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He may have an 80-seat majority in parliament, but Boris Johnson’s government right now feels as beleaguered as the precarious Theresa May administration it replaced.
Take just today’s developments: Louise Casey says Britons face “destitution” this winter; Marcus Rashford is in a new war with No.10 over a “Scrooge”-like refusal to pay free school meals over the Christmas break; Dido Harding’s test-and-trace posts record low contact tracing figures; and both Tory MPs and Labour local leaders are in revolt over the tiered risk system. All while hospitalisations soar.
The PM may have cannon to the left of him and cannon to the right of him, but it’s the elderly and vulnerable who will be walking into the valley of death in coming months if he fails to get a grip on the second wave crisis.
Yet despite all this, Johnson was invisible. It was left to advisor Eddie Lister to deal with council chiefs, to junior minister Helen Whately to take the wrath of MPs on various Zoom calls, to Matt Hancock to face friendly and unfriendly fire in the Commons and to the PM’s spokesman to deal with Rashford and Casey.
One person who certainly was visible was Andy Burnham. The mayor of Greater of Manchester mixed his metaphors when he claimed his region was being treated like both a “sacrificial lamb” and “canaries in the coal mine”. However his main point was a powerful one: why should the public support an untested system of local lockdowns that lacked both scientific evidence and cash.
The sheer anger of those involved was palpable. Oldham council leader Sean Fielding suggested Lister’s opening line was: “We either do Tier 3 with you or impose it...there is no money”. After the call with Whately, Tory MP William Wragg said the meeting “was entirely pointless - you may as well talk to a wall”.
Hancock tried to placate MPs in the Commons yet it was obvious he wanted to crack on with or possibly without local leaders’ approval. “No further decisions have yet been made, but we need to make rapid progress,” he said. Putting Greater Manchester or Lancashire into new lockdown could yet happen tomorrow. It will be a huge call to make, but it will have to be the PM’s.
What will worry Johnson is the way both Burnham and Manchester City Council leader Richard Leese today hinted that his new tiering system lacked the backing of deputy chief medical officer Jonathan Van Tam.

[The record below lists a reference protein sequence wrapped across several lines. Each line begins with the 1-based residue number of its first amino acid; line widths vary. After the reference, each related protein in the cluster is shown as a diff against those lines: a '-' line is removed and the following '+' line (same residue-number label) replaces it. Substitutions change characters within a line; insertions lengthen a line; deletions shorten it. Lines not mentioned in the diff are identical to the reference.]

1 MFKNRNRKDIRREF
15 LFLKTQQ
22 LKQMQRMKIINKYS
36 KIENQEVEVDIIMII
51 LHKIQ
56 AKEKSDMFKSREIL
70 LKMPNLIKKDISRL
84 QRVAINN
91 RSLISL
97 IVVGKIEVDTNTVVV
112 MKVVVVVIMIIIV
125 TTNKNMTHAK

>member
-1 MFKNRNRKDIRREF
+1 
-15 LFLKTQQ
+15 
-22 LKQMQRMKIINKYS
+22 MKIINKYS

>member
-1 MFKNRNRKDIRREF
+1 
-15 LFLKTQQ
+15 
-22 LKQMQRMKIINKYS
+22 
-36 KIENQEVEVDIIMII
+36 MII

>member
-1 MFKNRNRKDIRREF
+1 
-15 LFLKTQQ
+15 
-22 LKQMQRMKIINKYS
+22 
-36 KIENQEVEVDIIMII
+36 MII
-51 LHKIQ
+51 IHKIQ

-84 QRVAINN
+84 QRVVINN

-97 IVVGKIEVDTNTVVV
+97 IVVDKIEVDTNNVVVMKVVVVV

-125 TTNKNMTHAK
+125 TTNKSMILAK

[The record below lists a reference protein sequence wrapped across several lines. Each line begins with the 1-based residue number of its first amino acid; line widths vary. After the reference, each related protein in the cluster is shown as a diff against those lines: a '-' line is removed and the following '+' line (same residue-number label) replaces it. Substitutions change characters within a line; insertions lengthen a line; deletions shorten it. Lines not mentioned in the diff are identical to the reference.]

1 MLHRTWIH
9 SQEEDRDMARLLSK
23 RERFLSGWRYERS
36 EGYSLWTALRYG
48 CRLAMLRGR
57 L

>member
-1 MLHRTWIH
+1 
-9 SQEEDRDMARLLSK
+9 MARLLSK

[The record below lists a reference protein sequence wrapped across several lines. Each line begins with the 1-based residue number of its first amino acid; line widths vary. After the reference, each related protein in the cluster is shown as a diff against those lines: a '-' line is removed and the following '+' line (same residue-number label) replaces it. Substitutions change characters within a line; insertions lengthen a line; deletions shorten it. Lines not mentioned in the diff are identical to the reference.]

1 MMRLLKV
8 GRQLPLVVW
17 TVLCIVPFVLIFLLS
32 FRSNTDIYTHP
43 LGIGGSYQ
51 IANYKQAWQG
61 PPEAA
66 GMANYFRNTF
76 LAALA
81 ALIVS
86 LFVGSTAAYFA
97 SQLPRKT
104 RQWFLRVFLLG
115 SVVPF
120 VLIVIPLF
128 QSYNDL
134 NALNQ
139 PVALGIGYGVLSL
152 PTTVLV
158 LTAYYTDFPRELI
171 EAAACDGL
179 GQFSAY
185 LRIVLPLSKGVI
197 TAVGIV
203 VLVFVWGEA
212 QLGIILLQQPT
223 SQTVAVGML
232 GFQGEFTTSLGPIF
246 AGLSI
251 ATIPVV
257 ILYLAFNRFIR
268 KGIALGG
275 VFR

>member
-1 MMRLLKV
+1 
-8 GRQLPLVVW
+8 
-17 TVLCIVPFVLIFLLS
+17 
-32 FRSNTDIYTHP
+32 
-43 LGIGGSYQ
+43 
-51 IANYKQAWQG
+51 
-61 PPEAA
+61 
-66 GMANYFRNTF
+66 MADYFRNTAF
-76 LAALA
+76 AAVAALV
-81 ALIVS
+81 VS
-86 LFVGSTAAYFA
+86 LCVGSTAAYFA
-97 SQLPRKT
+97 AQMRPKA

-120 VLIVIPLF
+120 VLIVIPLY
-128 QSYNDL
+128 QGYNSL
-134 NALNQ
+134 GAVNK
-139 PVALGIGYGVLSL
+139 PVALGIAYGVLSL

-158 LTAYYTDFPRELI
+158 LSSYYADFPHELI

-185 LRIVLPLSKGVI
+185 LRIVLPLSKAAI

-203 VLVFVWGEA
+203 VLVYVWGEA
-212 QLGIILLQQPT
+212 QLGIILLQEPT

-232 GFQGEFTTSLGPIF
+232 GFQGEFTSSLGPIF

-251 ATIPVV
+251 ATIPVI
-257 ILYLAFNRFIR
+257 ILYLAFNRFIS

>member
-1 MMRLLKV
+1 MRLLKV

The area would need much tougher measures than just shutting pubs and would need neighbouring regions to join in. And here was the kicker: “even then, it would not be certain to work”. Leese added: “What we’re asked to do is accept a proposal which the government’s own advisers say won’t work.”
But just as the PM hid well beneath the surface of these stormy seas like a worried submarine, the chancellor too was conspicuous by his absence. And ultimately it may be Rishi Sunak who holds the key to many of these problems. Burnham’s clear financial demands are for a return to 80% furlough for workers affected, 80% income support for the self-employed and real compensation for firms.
Given that the government insists this tiering is only temporary (because it will work) and given that it is local, the cost to the Treasury doesn’t look enormous. Would increasing its support from 67% of wages to 80% support really break the bank? As Casey put it with characteristic bluntness: “You can only afford two-thirds of your rent, you can only afford two-thirds of the food that you need to put on the table.”
Similarly, the cost of paying free school meals during holidays, at least until next Easter, is relatively tiny – though the political cost of going up against Marcus Rashford is potentially huge. One Tory former minister told me today the No.10 line was “just crass”. And Rob Halfon slammed it as hugely disappointing.
It’s arguable too that NHS Test and Trace’s problems could be ameliorated by more money: paid to local public health teams rather than private contractors (see the Germany experience below), and by decent statutory sick pay or “jury pay” for those who self-isolate.
It’s not Hancock or Gavin Williamson who hold the cards here, it’s Sunak – and the First Lord of the Treasury himself, the prime minister. Remember their twin mantras at the start of the pandemic – “we will do whatever it takes” and “no one should be penalised for doing the right thing”?
If Johnson really wants to roll the dice on his three-tiers system, he’s going to have to pay for it, either in hard cash or in political capital. Or both.